Goodbye, Sweet Lou…

22 08 2010

Piniella with Portland of the Pacific Coast League, 1966

After announcing that his retirement originally scheduled for the end of this season was moving up to today, it is time to give Lou Piniella the send-off he richly deserves. 18 years as a player, 23 years as a manager, three World Series rings; his 1,835 wins as a manager rank him behind only Tony LaRussa, Bobby Cox, and Joe Torre (three lead-pipe cinch Hall-of-Famers) for active managers, and ranks him ahead of Hall-of-Famers Tommy Lasorda, Dick Williams, and Clark Griffith. As a player, Piniella was the American League Rookie of the Year for 1969, and while he wouldn’t make Cooperstown from his efforts on the field, he’d certainly make the Hall of Pretty Damn Good.

Piniella during the five at-bats he collected as a Cleveland Indian in 1968.

Piniella during his Rookie of the Year season.

With that, I would like to offer the Dubsism version of the Dean Martin Roast, the photo retrospective known as the File Dump.

Many people are unaware that in addition to his baseball prowess, Piniella excelled at basketball at the University of Tampa.

Throughout his managerial career, Piniella often liked to show off his passing ability.

Lou was known to be a tad bit excitable. During his time as a Yankee, he developed a warm loving relationship with Red Sox catcher Carlton Fisk. During a 1976 match, Piniella slid hard into Fisk, who bluntly expressed his displeasure, and the love fest began.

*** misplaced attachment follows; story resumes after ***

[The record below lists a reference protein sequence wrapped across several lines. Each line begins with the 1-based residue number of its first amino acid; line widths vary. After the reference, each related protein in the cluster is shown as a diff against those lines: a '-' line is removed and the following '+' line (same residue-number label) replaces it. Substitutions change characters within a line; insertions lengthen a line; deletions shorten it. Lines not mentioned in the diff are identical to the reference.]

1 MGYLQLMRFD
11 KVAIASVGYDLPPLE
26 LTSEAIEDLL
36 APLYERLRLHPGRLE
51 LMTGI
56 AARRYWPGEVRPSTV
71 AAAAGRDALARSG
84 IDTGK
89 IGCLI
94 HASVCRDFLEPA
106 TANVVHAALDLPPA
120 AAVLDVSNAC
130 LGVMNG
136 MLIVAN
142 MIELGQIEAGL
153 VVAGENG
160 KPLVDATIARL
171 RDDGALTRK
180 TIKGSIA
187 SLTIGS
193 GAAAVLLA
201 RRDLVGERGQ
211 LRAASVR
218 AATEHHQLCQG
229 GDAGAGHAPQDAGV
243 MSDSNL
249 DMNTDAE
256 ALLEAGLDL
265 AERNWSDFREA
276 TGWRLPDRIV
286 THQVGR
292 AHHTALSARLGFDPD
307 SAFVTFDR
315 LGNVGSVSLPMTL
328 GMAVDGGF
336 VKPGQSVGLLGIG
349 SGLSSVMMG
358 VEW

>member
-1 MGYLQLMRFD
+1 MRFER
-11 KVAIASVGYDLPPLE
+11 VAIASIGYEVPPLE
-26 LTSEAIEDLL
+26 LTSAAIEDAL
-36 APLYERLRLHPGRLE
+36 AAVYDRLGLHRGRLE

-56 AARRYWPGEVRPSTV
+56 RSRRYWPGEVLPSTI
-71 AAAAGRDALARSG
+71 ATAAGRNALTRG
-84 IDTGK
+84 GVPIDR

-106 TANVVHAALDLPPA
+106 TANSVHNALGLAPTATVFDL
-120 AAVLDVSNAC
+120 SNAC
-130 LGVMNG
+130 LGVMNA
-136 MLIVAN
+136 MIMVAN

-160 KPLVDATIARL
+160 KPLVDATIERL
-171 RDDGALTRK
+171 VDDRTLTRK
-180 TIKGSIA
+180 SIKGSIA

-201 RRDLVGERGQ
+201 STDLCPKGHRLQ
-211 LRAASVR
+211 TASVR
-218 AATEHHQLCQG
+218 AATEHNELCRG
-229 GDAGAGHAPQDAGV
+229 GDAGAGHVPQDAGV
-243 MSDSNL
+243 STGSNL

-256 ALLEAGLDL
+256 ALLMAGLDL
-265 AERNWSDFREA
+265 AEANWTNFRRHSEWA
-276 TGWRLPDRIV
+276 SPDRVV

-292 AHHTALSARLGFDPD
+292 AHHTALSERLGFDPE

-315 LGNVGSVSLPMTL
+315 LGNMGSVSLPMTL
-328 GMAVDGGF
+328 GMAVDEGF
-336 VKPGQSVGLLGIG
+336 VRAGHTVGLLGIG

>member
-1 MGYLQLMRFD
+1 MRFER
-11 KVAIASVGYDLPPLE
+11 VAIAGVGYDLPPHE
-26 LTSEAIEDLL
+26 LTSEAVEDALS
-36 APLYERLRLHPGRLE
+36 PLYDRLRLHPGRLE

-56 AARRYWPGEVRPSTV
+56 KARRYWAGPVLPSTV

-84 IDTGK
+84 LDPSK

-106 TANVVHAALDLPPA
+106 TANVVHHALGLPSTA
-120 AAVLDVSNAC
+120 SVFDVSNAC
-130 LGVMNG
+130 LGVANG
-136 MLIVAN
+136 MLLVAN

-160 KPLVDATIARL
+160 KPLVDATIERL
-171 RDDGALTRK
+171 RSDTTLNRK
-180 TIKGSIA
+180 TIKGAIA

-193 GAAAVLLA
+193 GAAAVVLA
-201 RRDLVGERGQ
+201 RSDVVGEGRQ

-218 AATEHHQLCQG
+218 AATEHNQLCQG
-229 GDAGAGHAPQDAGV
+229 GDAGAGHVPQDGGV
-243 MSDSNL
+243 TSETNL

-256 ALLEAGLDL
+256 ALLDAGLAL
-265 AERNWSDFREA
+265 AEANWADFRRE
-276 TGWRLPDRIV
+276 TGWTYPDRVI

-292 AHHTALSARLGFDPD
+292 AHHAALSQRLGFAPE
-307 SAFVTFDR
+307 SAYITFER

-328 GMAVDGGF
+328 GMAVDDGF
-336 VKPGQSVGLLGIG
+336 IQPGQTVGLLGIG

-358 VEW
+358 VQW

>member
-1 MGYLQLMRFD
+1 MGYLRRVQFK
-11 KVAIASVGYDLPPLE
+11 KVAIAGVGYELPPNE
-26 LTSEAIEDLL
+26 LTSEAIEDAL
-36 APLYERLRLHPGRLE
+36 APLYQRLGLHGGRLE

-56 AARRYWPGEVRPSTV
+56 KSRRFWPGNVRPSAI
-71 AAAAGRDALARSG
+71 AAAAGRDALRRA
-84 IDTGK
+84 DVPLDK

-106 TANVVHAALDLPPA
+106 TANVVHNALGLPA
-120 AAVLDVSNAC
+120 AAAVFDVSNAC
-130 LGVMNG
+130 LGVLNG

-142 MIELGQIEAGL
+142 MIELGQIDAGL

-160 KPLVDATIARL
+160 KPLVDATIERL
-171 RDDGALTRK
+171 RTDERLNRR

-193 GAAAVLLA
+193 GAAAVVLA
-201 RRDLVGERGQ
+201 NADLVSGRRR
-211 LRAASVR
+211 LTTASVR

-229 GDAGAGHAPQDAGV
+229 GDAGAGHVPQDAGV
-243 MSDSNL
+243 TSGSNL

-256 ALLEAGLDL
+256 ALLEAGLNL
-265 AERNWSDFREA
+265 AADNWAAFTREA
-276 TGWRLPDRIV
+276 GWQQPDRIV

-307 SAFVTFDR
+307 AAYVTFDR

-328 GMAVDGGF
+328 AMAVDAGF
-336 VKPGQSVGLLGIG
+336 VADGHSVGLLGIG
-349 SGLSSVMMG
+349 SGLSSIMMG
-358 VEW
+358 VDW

Naturally, once Piniella matured into a leadership role, he mellowed.

Actually, not even being in his sixties mellowed “Sweet” Lou.

Actually, it was his down time at the salon that he used to calm his temperament.

Salons not withstanding, Lou always has a sense of cool.

Of course, Piniella’s sense of style is one of the reasons why he remains as part of the Yankee family to this day.

But in all seriousness, Piniella’s World Series win at the helm of the underdog Cincinnati Reds rates as one of the all-time managerial achievements of all time.

Mr. Piniella, you were a pleasure to watch both on the field and in the dugout and baseball fans everywhere owe you a sincere tip of the cap and a wish that your retirement offers you as much enjoyment as your career gave us.








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